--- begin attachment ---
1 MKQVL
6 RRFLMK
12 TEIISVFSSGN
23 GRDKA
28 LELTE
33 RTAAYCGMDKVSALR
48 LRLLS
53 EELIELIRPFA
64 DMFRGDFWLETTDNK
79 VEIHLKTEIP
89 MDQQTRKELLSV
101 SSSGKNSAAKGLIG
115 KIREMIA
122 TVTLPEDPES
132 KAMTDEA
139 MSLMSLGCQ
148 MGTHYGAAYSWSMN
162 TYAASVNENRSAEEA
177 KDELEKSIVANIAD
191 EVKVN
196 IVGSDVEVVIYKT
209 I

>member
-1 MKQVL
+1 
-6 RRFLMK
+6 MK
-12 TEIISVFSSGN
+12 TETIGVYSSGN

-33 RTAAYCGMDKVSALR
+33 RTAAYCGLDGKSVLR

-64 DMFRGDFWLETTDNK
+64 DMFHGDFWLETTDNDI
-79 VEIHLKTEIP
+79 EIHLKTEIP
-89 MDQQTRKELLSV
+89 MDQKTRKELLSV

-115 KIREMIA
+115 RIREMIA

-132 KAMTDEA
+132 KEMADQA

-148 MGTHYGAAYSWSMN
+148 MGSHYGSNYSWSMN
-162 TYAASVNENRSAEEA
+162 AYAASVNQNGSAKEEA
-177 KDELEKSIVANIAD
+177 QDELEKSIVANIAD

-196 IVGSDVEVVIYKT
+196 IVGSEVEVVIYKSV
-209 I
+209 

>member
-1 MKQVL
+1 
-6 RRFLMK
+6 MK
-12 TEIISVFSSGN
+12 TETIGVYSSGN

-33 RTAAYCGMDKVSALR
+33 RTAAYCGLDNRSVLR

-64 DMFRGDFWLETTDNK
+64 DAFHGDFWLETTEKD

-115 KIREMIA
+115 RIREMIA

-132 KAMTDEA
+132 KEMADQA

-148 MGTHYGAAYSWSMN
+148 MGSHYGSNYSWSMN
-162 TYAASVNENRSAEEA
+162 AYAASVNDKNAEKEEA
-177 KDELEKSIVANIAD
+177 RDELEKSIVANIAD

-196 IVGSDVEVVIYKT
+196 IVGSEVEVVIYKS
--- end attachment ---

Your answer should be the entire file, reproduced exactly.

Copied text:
1 MKQVL
6 RRFLMK
12 TEIISVFSSGN
23 GRDKA
28 LELTE
33 RTAAYCGMDKVSALR
48 LRLLS
53 EELIELIRPFA
64 DMFRGDFWLETTDNK
79 VEIHLKTEIP
89 MDQQTRKELLSV
101 SSSGKNSAAKGLIG
115 KIREMIA
122 TVTLPEDPES
132 KAMTDEA
139 MSLMSLGCQ
148 MGTHYGAAYSWSMN
162 TYAASVNENRSAEEA
177 KDELEKSIVANIAD
191 EVKVN
196 IVGSDVEVVIYKT
209 I

>member
-1 MKQVL
+1 
-6 RRFLMK
+6 MK
-12 TEIISVFSSGN
+12 TETIGVYSSGN

-33 RTAAYCGMDKVSALR
+33 RTAAYCGLDGKSVLR

-64 DMFRGDFWLETTDNK
+64 DMFHGDFWLETTDNDI
-79 VEIHLKTEIP
+79 EIHLKTEIP
-89 MDQQTRKELLSV
+89 MDQKTRKELLSV

-115 KIREMIA
+115 RIREMIA

-132 KAMTDEA
+132 KEMADQA

-148 MGTHYGAAYSWSMN
+148 MGSHYGSNYSWSMN
-162 TYAASVNENRSAEEA
+162 AYAASVNQNGSAKEEA
-177 KDELEKSIVANIAD
+177 QDELEKSIVANIAD

-196 IVGSDVEVVIYKT
+196 IVGSEVEVVIYKSV
-209 I
+209 

>member
-1 MKQVL
+1 
-6 RRFLMK
+6 MK
-12 TEIISVFSSGN
+12 TETIGVYSSGN

-33 RTAAYCGMDKVSALR
+33 RTAAYCGLDNRSVLR

-64 DMFRGDFWLETTDNK
+64 DAFHGDFWLETTEKD

-115 KIREMIA
+115 RIREMIA

-132 KAMTDEA
+132 KEMADQA

-148 MGTHYGAAYSWSMN
+148 MGSHYGSNYSWSMN
-162 TYAASVNENRSAEEA
+162 AYAASVNDKNAEKEEA
-177 KDELEKSIVANIAD
+177 RDELEKSIVANIAD

-196 IVGSDVEVVIYKT
+196 IVGSEVEVVIYKS